You blog should be directly related to your niche and should tailor to your audience. Blog content does not always have to be writing. Blogging can also include videos, image galleries, and infographics.

If you are not quite sure how to start a blog we have you covered! Head over to 4 Easy Steps to Start Your Blog Today!

4. Guest Post on Other Blogs

Writing posts for other blogs is a solid strategy to increase traffic your website, build your brand, and improve SEO. For guest posting to work you need the right strategy implemented.

You can’t start guest posting with the attitude you’ll write a post and immediately leverage the blog’s followers. The issue with this strategy is you don’t really care about the blog or its following. You are being selfish – all you are looking for is gain, which will get you nowhere fast.

The solution – provide significant value.

Let me quickly break down a guide to guest posting the right way:

Find Quality Blogs In Your Niche

Finding quality blogs in your niche is much easier than you think. All you need to do is Google [your niche] + [search phrase].

Search phrases you can use are:

  • “Guest Post”

  • “Blog Post Contributor”

  • “How to Contribute to our Blog”

  • “Write for us”

  • “Contribution Guidelines”

  • “Contributing Writer”

  • “Contributing Photographer”

  • “Contributing Videographer”

Go to Google and enter in your phrase and see what pops up:

The first six search results were all for blogs that are accepting guest posts! But you shouldn’t try to guest post for all of them. You need to write only for the best ones.

Filter Out The Best Blogs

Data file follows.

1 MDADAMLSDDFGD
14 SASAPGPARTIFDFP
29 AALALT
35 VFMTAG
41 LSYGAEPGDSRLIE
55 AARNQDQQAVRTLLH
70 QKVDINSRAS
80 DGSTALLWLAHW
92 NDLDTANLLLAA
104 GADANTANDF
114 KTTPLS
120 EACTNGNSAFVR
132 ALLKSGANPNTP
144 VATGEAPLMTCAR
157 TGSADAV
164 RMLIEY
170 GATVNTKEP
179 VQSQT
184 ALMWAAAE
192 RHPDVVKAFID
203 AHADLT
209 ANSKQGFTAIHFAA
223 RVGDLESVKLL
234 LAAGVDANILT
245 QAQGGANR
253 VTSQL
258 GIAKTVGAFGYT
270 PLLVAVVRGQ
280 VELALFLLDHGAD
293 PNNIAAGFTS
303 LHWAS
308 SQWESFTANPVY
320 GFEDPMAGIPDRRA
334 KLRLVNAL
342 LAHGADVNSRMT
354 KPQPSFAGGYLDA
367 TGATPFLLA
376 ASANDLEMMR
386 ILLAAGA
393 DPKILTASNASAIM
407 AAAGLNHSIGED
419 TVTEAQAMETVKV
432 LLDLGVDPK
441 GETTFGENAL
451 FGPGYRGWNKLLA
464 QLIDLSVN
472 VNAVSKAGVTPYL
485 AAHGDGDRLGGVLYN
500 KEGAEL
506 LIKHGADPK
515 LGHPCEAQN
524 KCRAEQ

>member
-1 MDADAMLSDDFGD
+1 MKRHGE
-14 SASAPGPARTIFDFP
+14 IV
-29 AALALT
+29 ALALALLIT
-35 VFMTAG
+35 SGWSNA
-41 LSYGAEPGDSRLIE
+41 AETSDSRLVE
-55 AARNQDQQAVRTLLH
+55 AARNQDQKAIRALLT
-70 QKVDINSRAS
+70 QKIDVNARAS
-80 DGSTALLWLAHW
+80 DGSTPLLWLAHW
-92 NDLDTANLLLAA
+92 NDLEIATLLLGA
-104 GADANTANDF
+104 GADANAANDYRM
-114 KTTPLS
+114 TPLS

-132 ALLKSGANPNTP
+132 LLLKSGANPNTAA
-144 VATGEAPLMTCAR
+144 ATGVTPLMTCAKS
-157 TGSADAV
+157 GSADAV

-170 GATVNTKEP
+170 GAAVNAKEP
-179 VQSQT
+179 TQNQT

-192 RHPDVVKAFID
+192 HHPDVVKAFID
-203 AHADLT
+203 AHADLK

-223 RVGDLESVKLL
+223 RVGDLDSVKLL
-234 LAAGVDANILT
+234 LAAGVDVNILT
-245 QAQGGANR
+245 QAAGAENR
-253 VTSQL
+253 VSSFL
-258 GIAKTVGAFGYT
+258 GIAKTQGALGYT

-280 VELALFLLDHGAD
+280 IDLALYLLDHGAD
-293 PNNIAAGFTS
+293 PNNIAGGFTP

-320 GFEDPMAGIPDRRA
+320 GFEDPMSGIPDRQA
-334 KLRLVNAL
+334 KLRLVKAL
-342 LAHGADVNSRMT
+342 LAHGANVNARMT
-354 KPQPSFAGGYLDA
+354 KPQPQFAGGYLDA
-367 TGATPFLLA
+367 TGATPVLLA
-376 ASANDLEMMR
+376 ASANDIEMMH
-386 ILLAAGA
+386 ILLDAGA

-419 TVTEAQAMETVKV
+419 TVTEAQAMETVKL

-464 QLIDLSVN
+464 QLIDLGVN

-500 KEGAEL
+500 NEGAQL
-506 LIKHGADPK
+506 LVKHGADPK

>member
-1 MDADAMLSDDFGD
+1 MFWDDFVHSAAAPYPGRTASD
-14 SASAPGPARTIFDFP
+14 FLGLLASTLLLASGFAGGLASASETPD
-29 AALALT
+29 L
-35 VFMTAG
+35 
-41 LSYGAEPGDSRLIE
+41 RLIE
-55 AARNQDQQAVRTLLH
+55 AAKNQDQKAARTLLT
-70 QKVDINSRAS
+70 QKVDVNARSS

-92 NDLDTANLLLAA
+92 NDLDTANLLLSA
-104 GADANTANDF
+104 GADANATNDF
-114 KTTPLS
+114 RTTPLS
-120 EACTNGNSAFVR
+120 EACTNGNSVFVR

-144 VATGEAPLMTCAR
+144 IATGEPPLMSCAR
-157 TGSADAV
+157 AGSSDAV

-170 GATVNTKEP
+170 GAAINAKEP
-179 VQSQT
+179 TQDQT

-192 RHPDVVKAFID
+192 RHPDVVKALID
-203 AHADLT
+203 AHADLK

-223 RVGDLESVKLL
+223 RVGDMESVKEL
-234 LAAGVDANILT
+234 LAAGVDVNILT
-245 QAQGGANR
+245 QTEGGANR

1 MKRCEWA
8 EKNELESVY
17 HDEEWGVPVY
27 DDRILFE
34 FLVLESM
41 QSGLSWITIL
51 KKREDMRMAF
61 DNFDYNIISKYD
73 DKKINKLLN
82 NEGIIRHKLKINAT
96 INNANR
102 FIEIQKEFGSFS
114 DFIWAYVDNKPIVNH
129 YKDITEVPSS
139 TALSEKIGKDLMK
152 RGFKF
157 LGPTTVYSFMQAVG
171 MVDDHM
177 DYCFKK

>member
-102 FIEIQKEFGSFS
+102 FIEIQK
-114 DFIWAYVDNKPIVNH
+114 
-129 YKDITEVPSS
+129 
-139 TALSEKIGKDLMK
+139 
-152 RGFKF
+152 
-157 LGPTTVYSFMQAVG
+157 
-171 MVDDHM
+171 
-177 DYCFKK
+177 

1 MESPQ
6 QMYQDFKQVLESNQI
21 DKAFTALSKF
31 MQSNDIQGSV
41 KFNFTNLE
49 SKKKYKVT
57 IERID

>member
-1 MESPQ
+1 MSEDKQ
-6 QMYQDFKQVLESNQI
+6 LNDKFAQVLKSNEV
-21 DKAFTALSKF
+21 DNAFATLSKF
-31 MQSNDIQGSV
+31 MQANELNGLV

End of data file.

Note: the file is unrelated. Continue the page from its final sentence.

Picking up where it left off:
Not all blogs are created equal. Ideally, you want to guest posts for blogs that you love, are a strong presence on Google, and have a dedicated following.

How do you narrow down the blogs on your search results? There are a few ways. Let me show you:

1.Comments and Social Shares: You will want to go to each individual blog and look at their posts. Blogs with at least 5 comments and 15 social shares are a good place to start.

2. Search Engine Tools: You can use Moz to check the domain authority and number of backlinks to the site. You are looking for blogs with a domain authority score over 25 and more than 100 back links.

Create a spread sheet with all the blogs you have found, then weed them out with the provided methods. Your final result will be a strong list of blogs you can post to.

The next step is to create rapport with these blogs.

Build Rapport With Bloggers

Once you have your list of blogs you don’t want to immediately pitch to them. Blogs that do accept guest posts receive hundreds of inquires a day and are accepting less and less writers for their site.